From an article by Robert S. Leiken in the summer issue of the Journal of Democracy:
If there is a solution to Central America's political problems, it is not to be sought in personalities, or in arrangements that appeal to the West (or the East). Rather it must be sought in representative institutions that can democratize and modernize the political culture.
Central American democracy will require not only modern political institutions but also economic recovery. Democracy is not edible, as Panama's newly inaugurated president Guillermo Endara tartly reminded the U. S. some weeks after its intervention. Sandinista rule brought chronic depression to Nicaragua, which is now desperately poor and yearning for help. But it would be a mistake to assume, as has been done previously, that political development is the dependent variable, and that economic prosperity alone will convert dynastic vanguards (revolutionary or otherwise) into moderate pragmatists.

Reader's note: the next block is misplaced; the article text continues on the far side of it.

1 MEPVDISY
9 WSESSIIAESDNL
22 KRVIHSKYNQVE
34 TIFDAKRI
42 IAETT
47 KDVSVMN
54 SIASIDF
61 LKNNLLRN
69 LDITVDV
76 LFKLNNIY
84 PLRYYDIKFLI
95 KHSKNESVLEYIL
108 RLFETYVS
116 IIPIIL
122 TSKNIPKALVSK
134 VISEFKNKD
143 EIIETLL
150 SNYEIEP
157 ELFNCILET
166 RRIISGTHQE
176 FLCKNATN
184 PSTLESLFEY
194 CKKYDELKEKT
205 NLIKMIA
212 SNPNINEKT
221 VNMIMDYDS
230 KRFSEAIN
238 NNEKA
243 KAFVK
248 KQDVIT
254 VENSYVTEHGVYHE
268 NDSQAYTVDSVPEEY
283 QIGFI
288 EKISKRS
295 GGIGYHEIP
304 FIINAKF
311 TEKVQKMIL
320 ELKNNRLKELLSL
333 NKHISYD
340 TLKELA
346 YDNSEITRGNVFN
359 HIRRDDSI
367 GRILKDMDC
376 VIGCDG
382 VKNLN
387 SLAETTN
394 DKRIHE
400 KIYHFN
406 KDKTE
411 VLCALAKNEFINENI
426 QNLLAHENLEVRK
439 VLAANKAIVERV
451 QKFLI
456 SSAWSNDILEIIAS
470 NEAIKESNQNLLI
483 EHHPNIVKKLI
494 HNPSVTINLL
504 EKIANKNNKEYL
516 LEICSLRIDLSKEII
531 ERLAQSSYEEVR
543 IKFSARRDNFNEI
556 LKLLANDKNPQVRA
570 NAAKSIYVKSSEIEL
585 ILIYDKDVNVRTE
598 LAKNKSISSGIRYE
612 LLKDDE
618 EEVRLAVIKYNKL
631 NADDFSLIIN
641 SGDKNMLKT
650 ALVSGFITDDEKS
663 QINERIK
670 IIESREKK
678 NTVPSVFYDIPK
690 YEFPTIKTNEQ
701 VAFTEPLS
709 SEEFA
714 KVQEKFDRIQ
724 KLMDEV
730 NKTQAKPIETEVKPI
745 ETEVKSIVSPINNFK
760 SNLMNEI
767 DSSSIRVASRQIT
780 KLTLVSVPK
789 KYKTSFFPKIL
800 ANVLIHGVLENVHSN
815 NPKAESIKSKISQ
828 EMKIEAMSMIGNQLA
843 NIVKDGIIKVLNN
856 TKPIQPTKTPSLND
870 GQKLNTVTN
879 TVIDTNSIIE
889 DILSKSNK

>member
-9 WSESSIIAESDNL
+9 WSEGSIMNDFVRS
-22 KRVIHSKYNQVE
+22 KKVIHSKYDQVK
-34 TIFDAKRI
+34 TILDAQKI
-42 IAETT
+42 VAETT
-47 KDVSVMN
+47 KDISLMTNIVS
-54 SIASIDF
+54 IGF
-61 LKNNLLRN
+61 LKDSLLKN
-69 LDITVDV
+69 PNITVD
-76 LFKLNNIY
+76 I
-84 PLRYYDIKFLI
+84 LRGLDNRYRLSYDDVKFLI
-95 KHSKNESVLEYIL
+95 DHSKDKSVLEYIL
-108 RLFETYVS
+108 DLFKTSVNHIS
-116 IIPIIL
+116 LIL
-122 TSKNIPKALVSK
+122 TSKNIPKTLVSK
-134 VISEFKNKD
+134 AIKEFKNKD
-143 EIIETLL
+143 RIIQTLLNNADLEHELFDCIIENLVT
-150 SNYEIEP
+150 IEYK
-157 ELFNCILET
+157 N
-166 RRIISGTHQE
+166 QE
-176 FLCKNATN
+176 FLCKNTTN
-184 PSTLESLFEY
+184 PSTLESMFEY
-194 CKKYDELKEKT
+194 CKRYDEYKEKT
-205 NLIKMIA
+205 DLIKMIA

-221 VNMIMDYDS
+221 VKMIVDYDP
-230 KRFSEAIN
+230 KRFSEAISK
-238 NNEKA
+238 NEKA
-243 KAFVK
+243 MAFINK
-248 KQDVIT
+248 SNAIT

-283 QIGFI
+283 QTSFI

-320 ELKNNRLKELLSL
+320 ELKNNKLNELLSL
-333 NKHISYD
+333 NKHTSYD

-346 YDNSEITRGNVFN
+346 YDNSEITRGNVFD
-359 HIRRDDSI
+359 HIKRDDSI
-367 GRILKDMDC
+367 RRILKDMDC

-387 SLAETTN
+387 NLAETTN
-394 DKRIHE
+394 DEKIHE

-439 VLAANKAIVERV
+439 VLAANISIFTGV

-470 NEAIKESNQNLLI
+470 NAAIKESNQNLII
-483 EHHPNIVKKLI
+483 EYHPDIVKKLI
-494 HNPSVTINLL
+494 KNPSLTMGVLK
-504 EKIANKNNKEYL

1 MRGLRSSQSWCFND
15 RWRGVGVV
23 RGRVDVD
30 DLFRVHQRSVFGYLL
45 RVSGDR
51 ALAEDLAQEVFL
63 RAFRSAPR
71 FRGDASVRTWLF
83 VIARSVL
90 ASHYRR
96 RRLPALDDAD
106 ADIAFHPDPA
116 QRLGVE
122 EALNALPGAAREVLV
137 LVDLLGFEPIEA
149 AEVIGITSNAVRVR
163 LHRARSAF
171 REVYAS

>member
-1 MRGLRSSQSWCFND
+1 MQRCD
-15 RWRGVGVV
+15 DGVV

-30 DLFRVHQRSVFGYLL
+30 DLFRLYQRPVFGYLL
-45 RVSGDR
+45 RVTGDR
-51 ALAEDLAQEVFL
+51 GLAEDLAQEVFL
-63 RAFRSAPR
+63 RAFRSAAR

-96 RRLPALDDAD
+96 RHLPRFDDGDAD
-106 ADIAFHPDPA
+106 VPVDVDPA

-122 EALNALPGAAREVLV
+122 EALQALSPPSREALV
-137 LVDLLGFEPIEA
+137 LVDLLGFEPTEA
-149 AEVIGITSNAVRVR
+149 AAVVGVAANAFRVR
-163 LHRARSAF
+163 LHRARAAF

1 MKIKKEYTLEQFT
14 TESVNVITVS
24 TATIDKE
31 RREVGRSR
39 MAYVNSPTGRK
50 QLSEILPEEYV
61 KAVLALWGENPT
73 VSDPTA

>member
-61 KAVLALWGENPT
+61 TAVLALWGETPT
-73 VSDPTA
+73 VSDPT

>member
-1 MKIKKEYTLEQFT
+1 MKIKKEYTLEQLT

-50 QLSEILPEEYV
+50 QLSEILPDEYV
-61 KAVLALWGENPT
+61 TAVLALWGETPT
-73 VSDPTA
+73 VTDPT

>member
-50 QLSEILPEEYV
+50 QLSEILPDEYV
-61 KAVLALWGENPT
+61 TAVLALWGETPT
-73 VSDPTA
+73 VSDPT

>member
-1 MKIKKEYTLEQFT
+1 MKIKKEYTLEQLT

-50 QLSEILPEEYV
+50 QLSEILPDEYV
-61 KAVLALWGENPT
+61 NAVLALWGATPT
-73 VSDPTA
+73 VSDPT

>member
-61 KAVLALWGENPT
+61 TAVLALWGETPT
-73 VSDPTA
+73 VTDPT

The combination of economic underdevelopment with political underdevelopment (the absence of a democratic political culture and effective modern institutions) in Nicaragua makes that country's transition problems look more like those of Romania than of Czechoslovakia or Hungary. Nicaragua faces the difficulties both of former totalitarian (or semitotalitarian) societies and Third World societies.
Western assistance programs for Nicaragua should be designed to foster both the economic and political resources of civil society. The need to fortify local government and the legislative and judicial branches, as well as the need to help build political parties and other grassroots organizations, must not be overlooked.